Here’s one other point on this referendum: it wasn’t the Democratic Party’s massive turnout operation that won this. There isn’t much Democratic Party. Not only was the gubernatorial candidate blown out, but three of eight statewide races weren’t even contested.
Republicans must be happy the photo ID constitutional amendment passed, but together with the result in the Maine repeal of the law abolishing election day registration, I think I see something here, and I don’t just mean the actual percentages. Photo ID won big, but still by a smaller than expected margin, while reestablishing election day registration won big when it had just a narrow lead, but that’s just the trend of this one election. What might be immediately important for Minnesota is that Maine had election day registration almost as long as we have (we went first, from back in the days when we actually innovated instead of copying conservative ideology) and despite the Maine Republicans taking the first chance they had to abolish it, it’s very popular. In Minnesota, I’ve run into people who didn’t even know they could register outside the polls, so that’s how ingrained it is. While a photo ID requirement is popular, what if it meant the end of election day registration? The scheme proposed by the MNGOP last session would have IDs scanned by a scanner connected to a central registration database — which makes election day registration impossible. Will photo ID be so popular if it means the end of being able to register at the polls? I’m pretty sure not. I see some hope we can actually beat this thing.
By the way, Maine Republicans tried turning election day registration into an anti-gay campaign, including this newspaper ad and a mailer, and can we presume conservative talk radio repeated it too? Just a year after the gay marriage ban was reinstated by referendum, the homophobic appeal failed. That’s always good news.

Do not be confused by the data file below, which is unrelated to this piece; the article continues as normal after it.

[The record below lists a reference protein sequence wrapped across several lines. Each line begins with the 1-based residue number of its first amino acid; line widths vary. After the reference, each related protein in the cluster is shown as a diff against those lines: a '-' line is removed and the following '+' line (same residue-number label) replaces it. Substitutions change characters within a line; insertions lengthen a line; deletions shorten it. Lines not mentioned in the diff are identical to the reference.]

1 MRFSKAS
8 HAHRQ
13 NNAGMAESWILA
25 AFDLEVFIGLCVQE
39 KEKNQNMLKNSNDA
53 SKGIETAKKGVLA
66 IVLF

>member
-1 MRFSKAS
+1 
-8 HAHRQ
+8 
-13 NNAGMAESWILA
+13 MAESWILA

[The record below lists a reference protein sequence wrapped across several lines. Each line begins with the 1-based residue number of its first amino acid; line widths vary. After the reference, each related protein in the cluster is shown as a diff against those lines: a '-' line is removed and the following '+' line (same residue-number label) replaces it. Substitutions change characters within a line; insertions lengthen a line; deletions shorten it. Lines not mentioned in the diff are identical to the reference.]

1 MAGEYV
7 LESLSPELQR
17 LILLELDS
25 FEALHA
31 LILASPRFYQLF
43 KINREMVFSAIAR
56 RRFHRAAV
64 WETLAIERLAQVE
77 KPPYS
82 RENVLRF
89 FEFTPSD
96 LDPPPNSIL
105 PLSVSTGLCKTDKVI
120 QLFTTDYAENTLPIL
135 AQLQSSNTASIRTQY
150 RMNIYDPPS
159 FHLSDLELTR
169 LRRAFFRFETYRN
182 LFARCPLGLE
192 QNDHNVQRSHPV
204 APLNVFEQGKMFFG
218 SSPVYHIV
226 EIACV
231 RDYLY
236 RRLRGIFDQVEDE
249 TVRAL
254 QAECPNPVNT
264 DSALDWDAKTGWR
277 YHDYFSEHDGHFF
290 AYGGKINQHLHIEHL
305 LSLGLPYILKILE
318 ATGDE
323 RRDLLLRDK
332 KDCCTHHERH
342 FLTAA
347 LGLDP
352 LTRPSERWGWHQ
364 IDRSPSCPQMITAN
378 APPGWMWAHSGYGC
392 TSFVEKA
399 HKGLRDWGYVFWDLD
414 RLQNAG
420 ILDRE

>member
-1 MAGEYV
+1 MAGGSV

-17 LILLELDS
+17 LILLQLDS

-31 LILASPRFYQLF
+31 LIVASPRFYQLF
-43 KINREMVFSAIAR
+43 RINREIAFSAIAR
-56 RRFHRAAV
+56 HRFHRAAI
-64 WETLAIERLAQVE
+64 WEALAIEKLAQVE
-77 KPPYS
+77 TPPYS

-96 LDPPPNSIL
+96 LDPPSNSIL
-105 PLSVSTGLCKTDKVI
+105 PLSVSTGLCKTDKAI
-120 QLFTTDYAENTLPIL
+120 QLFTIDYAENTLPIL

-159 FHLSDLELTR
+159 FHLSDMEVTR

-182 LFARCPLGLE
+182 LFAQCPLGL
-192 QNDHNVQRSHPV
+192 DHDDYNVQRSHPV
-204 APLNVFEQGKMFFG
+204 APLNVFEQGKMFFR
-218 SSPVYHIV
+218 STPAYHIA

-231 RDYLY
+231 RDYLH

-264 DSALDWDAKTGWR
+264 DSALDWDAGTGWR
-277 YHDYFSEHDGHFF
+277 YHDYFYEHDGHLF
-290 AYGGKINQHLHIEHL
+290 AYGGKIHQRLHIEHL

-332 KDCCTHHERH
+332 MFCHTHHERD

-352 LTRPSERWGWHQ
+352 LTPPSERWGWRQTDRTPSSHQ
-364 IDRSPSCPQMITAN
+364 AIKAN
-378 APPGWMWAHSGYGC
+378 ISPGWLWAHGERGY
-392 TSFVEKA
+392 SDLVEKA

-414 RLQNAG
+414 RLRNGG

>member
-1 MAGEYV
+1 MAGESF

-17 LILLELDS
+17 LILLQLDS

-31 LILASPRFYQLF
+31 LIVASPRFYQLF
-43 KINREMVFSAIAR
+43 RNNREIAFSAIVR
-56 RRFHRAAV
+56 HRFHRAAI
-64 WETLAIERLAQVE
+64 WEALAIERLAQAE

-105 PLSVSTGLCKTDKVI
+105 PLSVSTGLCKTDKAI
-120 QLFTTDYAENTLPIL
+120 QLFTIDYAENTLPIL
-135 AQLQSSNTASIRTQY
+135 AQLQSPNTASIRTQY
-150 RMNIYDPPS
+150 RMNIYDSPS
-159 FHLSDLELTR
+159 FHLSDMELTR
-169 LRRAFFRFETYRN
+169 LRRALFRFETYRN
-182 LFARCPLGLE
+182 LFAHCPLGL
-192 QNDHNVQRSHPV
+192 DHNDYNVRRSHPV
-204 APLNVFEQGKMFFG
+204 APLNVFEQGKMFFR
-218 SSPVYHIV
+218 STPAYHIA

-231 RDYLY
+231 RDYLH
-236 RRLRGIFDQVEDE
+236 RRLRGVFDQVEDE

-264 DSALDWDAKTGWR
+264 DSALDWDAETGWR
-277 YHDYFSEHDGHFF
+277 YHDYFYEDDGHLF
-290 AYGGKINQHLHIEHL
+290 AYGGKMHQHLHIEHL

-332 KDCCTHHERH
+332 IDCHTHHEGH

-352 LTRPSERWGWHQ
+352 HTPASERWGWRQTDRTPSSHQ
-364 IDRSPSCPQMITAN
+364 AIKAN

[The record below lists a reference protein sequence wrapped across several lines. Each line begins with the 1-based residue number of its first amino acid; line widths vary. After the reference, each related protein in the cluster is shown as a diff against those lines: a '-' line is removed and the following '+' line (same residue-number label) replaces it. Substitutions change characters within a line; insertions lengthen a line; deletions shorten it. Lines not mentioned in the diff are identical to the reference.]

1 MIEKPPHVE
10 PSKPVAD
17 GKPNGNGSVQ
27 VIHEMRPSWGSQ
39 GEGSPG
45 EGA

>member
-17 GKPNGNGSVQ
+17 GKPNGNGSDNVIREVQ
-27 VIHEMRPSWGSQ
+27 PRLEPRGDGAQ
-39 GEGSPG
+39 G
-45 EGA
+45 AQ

Since there’s a clear theme in these referenda of attacks on the rights of people who tend not to vote Republican, let’s look at one more I hope indicates a backlash. Arizona state senator Russell Pearce, who sponsored the anti-immigrant law known as SB1070 and became Senate president for it, was successfully recalled. He was replaced by another Republican, and he had other problems that might have put the recall over the top, but this was backlash for saying anyone could be stopped and made to show their papers because someone in law enforcement took a notion. Maybe this isn’t such a good issue for Republicans. Maybe it is a good issue for us.
Maybe Republicans should stop sticking their names in the blank for “Author” on bills from ALEC.
UPDATE: One more thought: I’ve long harbored a pet theory that the conservative era that dominated US politics for 30 years started with Proposition 13 in California that essentially outlawed tax increases. A state that once had the country’s best public schools is now near the bottom, a wealthy state is now in perpetual budget crisis, and at least one city closed all public libraries because they’re broke and can’t raise taxes. Will SB5 turn out to be the left’s Proposition 13? It stopped something bad instead of establishing something good, but it was still such a big fight over basic rights, one that hadn’t been fought in an entire state before, that it might have changed the national agenda and reenergized labor and its allies.